A knotty situation! How can landowning charities deal with Japanese knotweed?  

A recent Court of Appeal judgment confirmed that where Japanese knotweed has encroached from another property or has not been declared on sale, it is possible to claim damages for any resulting reduction in property value.

Why is Japanese knotweed a problem?

Japanese knotweed is a highly invasive species of plant which spreads via underground rhizomes, and which pushes out other plants and damages masonry. It is not illegal to have Japanese knotweed on your property, but it is a controlled substance in the UK. This means that it can only be disposed of by specific means, that you must not allow it to spread to neighbouring properties and that sellers of land are legally required to declare its presence.

What happened in the recent case?

In the recent case of Davies v Bridgend County Borough Council, the Court of Appeal overturned an earlier ruling, that a reduction in value of property amounted to irrecoverable economic loss. Instead, the Court of Appeal held that such losses could be recovered for example where the defendant seller failed to inform the claimant of the existence of Japanese knotweed or where the owner of a neighbouring property allowed Japanese knotweed to encroachment from their own land.

The facts of the case are themselves interesting as they could apply to may properties across the UK. The claimant owned a terraced house with a garden wall which adjoined an embankment leading down to a cycle path on an old railway line. As is common on rail corridors, there was Japanese knotweed present by the cycle path. When the claimant bought his property, the knotweed had encroached from the defendant’s land via rhizomes growing under the garden wall. He first became aware that Japanese knotweed might be a problem in 2017, and in 2019 a letter of claim was sent, making a claim against the adjoining landowner.

What does this mean for the future?

The ruling potentially paves the way for an influx of damages claims; landowners could be liable for losses previously thought to be irrecoverable, specifically for loss in value in circumstances where a neighbouring landowner can demonstrate encroachment.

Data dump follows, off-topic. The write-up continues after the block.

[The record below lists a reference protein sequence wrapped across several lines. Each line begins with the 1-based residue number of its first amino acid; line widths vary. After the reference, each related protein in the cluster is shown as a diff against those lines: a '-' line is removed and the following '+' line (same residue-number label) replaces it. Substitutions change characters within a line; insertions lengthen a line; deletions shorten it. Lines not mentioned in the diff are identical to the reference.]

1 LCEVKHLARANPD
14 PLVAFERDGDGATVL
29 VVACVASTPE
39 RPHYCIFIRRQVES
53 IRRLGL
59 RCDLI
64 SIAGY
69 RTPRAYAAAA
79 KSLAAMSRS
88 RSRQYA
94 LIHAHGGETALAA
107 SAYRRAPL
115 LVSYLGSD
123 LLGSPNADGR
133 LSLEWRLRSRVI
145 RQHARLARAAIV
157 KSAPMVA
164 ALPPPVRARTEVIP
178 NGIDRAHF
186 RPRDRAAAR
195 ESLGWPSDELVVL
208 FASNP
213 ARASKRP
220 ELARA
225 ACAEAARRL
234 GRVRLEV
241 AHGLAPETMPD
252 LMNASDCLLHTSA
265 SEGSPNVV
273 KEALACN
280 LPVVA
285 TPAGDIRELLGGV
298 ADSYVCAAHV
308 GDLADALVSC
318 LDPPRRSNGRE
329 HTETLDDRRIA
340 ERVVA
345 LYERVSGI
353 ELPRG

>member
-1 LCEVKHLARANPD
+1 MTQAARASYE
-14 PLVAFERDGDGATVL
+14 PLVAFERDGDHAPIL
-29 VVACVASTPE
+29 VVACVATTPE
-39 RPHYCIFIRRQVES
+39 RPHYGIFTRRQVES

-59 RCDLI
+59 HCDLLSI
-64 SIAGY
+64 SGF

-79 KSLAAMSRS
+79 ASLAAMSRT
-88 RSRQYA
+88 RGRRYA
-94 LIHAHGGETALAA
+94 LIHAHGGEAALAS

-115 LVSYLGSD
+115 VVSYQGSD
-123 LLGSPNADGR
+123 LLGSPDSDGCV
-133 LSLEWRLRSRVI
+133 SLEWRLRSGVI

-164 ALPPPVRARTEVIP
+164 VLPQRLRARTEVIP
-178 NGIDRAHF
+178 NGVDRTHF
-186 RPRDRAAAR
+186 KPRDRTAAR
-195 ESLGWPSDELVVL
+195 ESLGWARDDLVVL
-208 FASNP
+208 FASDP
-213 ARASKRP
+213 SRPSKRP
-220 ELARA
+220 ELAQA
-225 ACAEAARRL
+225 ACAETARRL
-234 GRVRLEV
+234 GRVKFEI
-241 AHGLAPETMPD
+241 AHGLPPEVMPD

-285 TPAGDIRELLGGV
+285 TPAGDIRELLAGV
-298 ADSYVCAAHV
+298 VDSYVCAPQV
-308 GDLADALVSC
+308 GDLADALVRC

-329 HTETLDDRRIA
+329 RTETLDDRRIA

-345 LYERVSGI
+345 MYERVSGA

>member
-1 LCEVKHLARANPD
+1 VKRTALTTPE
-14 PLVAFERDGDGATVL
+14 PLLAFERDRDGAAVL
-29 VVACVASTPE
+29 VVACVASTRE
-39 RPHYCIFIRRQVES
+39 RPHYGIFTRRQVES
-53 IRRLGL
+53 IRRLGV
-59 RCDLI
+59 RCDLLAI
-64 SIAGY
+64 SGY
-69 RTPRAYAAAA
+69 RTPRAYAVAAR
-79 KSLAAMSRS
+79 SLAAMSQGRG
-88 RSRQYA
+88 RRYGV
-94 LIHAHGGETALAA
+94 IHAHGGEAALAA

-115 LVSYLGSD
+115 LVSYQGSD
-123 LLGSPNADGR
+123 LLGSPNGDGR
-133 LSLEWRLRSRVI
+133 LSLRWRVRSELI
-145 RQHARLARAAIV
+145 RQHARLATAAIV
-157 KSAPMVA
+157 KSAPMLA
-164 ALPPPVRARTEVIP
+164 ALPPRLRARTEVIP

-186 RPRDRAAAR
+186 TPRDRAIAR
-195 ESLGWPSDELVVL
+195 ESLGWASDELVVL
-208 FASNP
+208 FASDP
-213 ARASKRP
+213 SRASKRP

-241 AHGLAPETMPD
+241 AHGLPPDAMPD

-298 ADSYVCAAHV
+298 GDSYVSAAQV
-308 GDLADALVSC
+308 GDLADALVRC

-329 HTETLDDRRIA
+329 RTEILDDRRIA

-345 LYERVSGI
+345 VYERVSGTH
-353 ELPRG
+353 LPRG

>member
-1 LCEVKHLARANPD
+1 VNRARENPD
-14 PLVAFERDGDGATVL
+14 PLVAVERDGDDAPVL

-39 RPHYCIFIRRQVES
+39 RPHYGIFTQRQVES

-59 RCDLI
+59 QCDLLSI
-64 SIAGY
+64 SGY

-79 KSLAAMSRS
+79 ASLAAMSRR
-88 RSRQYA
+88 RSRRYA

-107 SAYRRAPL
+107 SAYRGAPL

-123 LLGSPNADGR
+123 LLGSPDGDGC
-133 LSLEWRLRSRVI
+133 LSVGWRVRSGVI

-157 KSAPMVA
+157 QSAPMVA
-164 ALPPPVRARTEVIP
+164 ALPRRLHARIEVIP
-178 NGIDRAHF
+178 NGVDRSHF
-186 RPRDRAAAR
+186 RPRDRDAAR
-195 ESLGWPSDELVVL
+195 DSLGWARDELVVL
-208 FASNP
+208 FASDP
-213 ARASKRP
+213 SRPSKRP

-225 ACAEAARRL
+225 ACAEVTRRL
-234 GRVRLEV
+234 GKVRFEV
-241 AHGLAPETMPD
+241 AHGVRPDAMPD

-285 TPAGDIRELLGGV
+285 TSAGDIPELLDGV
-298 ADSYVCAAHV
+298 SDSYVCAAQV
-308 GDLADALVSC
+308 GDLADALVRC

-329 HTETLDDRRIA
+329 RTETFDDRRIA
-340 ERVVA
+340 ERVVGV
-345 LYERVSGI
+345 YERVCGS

What can Charities do?

The case serves as a timely reminder for landowners to instruct a specialist to treat the Japanese knotweed as soon as it is identified. Landowning charities should also ensure they have clear policies and procedures for its treatment. Further, where legacy officers become aware that there is Japanese knotweed present on a property forming part of an estate, they should consider carefully whether action is appropriate prior to sale.

Importantly, when selling a property, charities should ensure that personal representatives do not complete a Sellers Property Information (or 'SPIF'). This is particularly pertinent where charities themselves opt to take a grant or letters of administration. A failure to declare the presence of Japanese knotweed could otherwise lead to a claim against the estate for misrepresentation. This is also a particular risk with well-meaning lay executors who may believe they know a property and are able to complete a SPIF but may not know how to identify the presence of Japanese knotweed or do not see it where it is dormant over winter and its presence may not be obvious.

Whilst charities, will generally not wish to become involved in litigation, it is worth keeping in mind that losses from an encroachment can be recovered from neighbouring landowners. This may be desirable in cases of extreme behaviour or can be used to encourage neighbourly cooperation in avoiding an issue being exacerbated.